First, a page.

Russian President Vladimir Putin said on Feb. 21, 2022, he would make a decision “today” on recognizing the independence of east Ukraine’s rebel republics, after Russia’s top officials made impassioned speeches in favor of the move. Photo by ALEXEY NIKOLSKY/Sputnik/AFP via Getty Images.
KYIV, Ukraine — After nearly eight years of undeclared war against Ukraine, Russian President Vladimir Putin signed decrees on Monday, Feb. 21, recognizing Russian-occupied territory in eastern Ukraine as two independent states. Putin also authorized Russian military forces to openly deploy into Ukraine’s Donbas territories “for peacekeeping functions.”
Today’s developments have pushed Moscow’s ongoing military pressure against Ukraine to the absolute brink of all-out war. At this point, one military flare-up between Ukrainian and Russian regulars — whether in reality or as part of a Russian propaganda operation — would give Moscow a pretense to justify launching a full-scale invasion.
In a rambling, emotional, and at times spiteful speech that was full of false history (including diatribes about Bolshevik Russia), Putin challenged Ukraine’s right to sovereign statehood Monday evening. Putin’s declaration that Russia would recognize the occupied territories was a major move that drew immediate condemnation from Ukraine and the West. More troubling, however, were Putin’s statements that seemed to lay the groundwork for a full-blown offensive against Ukraine — possibly to dismember the country, or at the very least, to overthrow the government in Kyiv.
“Modern Ukraine was entirely created by Russia — more precisely, Bolshevik, communist Russia. This process began immediately after the revolution of 1917,” Putin said. “And now grateful descendants have demolished monuments to Lenin in Ukraine. This is what they call decommunization. Do you want decommunization? Well, that suits us just fine. But it is unnecessary, as they say, to stop halfway. We are ready to show you what real decommunisation means for Ukraine.”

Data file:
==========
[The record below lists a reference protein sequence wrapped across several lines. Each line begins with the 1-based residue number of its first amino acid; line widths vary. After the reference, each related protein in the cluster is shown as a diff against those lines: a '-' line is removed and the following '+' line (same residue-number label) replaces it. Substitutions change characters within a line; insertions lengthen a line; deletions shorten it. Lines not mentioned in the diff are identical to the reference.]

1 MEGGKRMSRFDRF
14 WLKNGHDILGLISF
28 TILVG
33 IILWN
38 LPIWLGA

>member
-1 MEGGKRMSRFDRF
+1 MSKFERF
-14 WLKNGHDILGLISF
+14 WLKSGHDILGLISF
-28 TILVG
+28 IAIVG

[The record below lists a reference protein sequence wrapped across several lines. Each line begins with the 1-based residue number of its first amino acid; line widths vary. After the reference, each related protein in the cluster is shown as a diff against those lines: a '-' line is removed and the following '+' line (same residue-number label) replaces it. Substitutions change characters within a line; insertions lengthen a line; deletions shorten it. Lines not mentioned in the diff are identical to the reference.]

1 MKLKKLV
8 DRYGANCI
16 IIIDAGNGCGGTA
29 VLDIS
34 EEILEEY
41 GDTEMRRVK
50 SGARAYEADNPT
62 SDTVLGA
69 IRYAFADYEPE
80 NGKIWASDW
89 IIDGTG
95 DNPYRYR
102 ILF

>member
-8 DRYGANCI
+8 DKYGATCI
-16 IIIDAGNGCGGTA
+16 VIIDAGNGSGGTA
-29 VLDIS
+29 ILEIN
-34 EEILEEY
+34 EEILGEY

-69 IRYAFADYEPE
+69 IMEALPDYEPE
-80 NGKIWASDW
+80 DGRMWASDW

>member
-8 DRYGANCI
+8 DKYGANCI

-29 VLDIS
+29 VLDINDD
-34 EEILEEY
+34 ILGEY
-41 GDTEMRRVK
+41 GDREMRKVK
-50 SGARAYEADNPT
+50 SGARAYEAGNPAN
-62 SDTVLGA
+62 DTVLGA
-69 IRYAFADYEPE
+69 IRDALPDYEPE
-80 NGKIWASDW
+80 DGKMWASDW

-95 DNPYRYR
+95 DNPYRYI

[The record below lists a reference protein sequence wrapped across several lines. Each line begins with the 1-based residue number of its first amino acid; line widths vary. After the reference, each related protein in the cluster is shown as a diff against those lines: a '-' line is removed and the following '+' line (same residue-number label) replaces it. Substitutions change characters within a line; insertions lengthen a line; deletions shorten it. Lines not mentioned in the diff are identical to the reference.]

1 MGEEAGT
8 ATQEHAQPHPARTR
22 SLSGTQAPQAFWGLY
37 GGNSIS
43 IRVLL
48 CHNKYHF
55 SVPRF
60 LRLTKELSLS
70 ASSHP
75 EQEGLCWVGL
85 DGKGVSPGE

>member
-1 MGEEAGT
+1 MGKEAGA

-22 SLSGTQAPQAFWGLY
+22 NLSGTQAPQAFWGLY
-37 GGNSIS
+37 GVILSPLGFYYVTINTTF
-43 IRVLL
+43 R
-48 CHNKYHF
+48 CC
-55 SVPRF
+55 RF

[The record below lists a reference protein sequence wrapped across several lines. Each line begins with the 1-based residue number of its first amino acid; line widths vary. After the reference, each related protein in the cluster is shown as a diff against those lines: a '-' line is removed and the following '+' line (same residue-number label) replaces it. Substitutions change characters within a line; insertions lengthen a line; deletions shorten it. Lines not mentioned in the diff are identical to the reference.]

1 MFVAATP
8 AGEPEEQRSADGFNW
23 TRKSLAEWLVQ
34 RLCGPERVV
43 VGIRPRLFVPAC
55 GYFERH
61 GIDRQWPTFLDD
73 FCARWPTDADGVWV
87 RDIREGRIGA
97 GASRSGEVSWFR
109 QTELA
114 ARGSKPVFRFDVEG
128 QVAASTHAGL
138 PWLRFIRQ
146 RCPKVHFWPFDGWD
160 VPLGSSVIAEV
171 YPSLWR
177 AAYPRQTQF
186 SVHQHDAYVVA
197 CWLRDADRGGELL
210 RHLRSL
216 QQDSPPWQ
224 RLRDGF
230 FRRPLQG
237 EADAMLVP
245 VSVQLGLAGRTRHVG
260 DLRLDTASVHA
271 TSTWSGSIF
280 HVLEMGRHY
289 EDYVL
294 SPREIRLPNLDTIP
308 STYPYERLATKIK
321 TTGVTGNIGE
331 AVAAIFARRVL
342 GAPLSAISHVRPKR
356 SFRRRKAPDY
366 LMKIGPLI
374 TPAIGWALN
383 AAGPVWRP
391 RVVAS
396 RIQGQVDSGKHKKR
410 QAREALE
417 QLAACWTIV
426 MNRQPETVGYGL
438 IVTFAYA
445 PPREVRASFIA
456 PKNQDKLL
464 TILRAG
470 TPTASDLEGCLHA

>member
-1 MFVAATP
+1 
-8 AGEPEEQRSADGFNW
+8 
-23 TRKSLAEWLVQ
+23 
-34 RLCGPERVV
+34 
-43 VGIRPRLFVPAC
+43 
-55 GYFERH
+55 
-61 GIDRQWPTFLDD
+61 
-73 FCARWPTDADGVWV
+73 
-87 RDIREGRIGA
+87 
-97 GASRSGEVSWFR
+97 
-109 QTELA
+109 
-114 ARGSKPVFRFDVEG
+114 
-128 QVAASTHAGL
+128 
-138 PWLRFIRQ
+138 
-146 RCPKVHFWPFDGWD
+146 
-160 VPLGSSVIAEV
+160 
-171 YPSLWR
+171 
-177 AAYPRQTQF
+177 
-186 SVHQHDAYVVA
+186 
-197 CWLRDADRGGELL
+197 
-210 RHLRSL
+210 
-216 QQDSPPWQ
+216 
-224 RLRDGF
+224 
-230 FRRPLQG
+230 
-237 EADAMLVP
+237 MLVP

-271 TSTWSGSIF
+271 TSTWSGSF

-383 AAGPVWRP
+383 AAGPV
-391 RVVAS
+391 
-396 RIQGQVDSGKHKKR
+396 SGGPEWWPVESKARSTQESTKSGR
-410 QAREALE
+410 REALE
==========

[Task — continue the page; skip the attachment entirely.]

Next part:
In 2015, following Russia’s invasion of Ukrainian territory in Crimea and the eastern Donbas region, Ukraine implemented so-called decommunization laws to expunge the country of symbols of its Soviet past. Among the measures, all statues of Vladimir Lenin were taken down.
On social media, many Ukrainians equated Putin’s Monday speech to a declaration of war.
“Looks like a war,” prominent Ukrainian war reporter Sergiy Karazy wrote on Facebook.
Immediately after Putin’s speech, the White House announced new financial restrictions against the dual breakaway regions in Russian-occupied eastern Ukraine. NATO Secretary-General Jens Stoltenberg also condemned the move.
“This further undermines Ukraine’s sovereignty and territorial integrity, erodes efforts towards a resolution of the conflict, and violates the Minsk Agreements, to which Russia is a party,” Stoltenberg said.
Throughout Saturday night, videos flooded onto social media channels purporting to show Russian armored units massing at various locations within only a few miles of Ukraine’s borders. Other videos show Iskander ballistic missile systems moving into areas within striking distance of Kyiv, Ukraine’s capital city, adding to the already formidable shadow of missile threats that extends over much of Ukraine’s territory.
According to US intelligence assessments, Russia now has the weaponry and manpower in place to launch a full-scale invasion of Ukraine at any time. In recent days, as fighting has flared in Ukraine’s eastern Donbas war zone, Russia has forward-positioned its offensive forces in attack positions just a few miles from Ukraine’s borders. An attack could now come at any time, and Kyiv is a likely target, US officials say. The ultimate goal of such a wide-scale attack would be to overthrow the democratically elected government of President Volodymyr Zelenskyy and establish a Kremlin-friendly puppet regime.
The US government also recently reported that Russia’s invasion plan will include a pogrom to assassinate and imprison prominent Ukrainians and other opposition figures who might resist a puppet regime installed in Kyiv by Moscow in the aftermath of an invasion.
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Zelenskyy said on his Telegram channel the weapon was produced by Ukraine’s Ministry of Strategic Industries but gave no other details.
South Korea’s Joint Chiefs of Staff said in a statement that the launch occurred Wednesday but gave no further details, such as how far the missile flew.